There's no doom and gloom in the fashion and retail job marketplace regarding the economy and jobs. Quite the contrary, in fact. A new study shows that fashion and retail professionals are upbeat on the job market and their ability to increase their income in the coming year.
And they plan on taking advantage of it. A career move in the next year is in the cards for 68 percent of the fashion and retail professionals surveyed by talent recruiter 24 Seven in collaboration with the American Apparel and Footwear Association. Almost half of them are already looking for a new job.
They also expect those jobs will come with higher paychecks. More than 60 percent of survey respondents said they believe their salary will increase in the coming year and 43 percent expect their bonuses will rise in 2011.
The data supports their expectations. Base salaries for respondents who moved into a new job within the last year are up almost 20 percent. For those who have stayed put in their current jobs between one and five years, compensation has risen 9 percent.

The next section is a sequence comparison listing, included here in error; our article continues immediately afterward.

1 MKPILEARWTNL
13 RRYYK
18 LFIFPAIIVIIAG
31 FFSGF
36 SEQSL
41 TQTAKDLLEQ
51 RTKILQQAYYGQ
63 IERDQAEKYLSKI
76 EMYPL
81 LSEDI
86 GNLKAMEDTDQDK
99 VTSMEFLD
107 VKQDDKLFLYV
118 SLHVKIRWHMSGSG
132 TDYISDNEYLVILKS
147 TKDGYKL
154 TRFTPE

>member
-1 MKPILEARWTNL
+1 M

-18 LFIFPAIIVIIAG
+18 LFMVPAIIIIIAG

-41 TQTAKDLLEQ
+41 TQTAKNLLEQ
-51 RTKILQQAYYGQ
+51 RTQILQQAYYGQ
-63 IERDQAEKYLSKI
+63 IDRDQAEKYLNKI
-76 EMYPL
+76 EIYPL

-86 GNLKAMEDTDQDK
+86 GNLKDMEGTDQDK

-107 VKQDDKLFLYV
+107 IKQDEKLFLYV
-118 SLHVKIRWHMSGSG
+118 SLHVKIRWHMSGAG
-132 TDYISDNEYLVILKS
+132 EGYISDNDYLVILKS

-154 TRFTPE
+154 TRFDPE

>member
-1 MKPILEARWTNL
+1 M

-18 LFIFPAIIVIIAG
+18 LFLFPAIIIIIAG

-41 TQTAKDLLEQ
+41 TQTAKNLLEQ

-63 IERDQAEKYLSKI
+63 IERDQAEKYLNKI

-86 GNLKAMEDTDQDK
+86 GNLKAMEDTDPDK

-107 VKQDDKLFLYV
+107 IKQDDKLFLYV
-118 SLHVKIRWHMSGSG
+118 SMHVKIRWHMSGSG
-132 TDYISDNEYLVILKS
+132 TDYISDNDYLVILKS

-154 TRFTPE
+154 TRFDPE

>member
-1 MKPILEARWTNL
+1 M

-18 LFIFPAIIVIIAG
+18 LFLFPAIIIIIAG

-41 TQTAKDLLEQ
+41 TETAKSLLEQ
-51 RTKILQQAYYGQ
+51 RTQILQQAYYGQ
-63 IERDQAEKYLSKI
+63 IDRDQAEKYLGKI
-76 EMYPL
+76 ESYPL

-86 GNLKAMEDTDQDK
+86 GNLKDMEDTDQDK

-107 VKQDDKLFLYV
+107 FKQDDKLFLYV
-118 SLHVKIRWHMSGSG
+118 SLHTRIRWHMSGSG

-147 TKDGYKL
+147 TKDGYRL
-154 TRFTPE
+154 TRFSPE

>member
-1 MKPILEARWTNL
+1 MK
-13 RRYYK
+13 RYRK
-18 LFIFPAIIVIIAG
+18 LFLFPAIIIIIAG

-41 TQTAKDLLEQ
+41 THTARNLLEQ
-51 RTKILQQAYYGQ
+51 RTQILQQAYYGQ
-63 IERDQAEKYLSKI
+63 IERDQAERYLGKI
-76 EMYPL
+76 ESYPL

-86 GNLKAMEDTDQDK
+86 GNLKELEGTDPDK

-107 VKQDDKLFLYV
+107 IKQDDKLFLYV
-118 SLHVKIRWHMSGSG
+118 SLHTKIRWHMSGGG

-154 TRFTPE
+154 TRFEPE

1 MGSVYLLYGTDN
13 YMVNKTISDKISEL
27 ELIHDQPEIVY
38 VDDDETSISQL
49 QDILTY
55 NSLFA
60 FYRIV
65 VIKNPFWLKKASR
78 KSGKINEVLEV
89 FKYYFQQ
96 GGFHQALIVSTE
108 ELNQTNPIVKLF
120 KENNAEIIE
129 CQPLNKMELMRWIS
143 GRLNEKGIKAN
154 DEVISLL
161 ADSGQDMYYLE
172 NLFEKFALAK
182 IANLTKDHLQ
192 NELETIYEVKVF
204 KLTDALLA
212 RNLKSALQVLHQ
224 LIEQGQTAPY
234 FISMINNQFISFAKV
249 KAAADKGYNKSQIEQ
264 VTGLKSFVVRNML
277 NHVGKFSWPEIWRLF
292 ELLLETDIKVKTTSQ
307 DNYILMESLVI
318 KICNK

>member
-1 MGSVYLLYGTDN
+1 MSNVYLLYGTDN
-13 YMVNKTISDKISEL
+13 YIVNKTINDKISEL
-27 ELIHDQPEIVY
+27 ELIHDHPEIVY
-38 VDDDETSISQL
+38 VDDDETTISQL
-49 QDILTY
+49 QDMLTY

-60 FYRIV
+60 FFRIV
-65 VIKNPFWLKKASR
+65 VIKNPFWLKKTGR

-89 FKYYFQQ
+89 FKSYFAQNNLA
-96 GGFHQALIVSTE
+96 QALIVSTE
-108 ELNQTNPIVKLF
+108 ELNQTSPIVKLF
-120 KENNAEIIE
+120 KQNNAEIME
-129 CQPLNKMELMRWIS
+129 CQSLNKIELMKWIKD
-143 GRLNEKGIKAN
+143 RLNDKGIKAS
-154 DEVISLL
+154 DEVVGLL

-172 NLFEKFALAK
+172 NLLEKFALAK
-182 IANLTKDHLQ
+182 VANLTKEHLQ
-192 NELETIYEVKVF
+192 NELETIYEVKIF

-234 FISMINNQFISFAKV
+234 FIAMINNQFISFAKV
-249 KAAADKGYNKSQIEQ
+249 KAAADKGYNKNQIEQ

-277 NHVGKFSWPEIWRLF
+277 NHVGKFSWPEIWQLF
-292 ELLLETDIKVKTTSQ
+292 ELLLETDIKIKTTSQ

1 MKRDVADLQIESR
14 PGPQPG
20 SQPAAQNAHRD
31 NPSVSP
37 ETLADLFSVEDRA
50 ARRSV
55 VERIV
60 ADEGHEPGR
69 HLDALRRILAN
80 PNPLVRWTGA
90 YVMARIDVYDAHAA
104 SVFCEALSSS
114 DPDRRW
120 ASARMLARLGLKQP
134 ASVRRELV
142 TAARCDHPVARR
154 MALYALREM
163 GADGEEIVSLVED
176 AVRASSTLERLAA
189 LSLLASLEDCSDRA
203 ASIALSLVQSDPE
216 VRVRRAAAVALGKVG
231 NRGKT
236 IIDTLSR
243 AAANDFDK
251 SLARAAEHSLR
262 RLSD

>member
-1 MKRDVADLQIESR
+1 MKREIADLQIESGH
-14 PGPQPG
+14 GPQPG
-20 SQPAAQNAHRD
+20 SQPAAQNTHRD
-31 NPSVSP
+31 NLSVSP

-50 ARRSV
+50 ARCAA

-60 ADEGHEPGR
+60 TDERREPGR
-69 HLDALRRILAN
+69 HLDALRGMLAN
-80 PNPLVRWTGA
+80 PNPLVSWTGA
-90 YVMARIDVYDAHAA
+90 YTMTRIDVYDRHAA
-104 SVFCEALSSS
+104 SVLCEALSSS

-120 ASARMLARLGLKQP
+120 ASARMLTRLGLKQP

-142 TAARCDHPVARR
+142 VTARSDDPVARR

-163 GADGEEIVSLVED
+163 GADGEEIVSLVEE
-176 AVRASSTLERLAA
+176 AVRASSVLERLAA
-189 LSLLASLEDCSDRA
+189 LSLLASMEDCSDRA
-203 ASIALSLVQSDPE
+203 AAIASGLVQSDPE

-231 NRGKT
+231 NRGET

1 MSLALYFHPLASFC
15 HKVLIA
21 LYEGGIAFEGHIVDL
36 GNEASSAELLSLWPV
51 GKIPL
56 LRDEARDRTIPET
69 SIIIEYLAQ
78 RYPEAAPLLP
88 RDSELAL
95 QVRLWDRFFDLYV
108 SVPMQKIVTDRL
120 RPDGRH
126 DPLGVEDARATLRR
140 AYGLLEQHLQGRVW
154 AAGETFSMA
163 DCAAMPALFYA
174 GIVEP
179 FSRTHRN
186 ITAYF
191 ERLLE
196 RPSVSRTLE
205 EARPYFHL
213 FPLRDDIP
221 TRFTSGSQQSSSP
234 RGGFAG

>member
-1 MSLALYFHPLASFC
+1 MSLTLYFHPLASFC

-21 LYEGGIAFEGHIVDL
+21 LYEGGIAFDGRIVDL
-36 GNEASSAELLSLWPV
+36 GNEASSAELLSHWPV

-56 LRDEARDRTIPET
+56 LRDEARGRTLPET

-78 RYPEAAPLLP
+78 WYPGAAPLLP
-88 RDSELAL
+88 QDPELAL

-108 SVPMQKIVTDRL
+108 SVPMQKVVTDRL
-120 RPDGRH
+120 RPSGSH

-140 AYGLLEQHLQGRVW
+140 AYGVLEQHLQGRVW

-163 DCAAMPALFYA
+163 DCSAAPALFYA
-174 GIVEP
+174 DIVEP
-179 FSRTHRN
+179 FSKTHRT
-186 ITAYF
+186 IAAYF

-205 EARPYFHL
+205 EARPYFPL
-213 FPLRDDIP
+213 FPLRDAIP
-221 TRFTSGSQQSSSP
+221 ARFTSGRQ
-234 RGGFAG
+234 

The top three reasons for considering a job change were higher base salary, better growth potential and improved quality of life, the respondents said. But, the leading factor that can positively impact job satisfaction is work-life balance . Beyond medical insurance, nontraditional benefits such as more flexible work schedules and telecommuting options are highly valued by respondents.
Among the job categories in greatest demand in the sector are apparel design; social media-related positions such as strategist, campaign manager and blogger; and luxury brand management and sales. The amount of available visual merchandising and graphic design jobs are also expected to increase.
"The fashion and retail job marketplace is experiencing a period of transformation driven by renewed optimism and the retail industry's need to reinvigorate brands," said Celeste Gudas, president and founder of 24 Seven. "The recession has re-shaped job expectations, and we're now seeing star talent on all levels leaving to create their own opportunities, redefine their career paths and increase their on-the-job satisfaction level. Companies need to become more attuned to the desires of employees in order to attract and retain talent and remain competitive in this post-recession environment."
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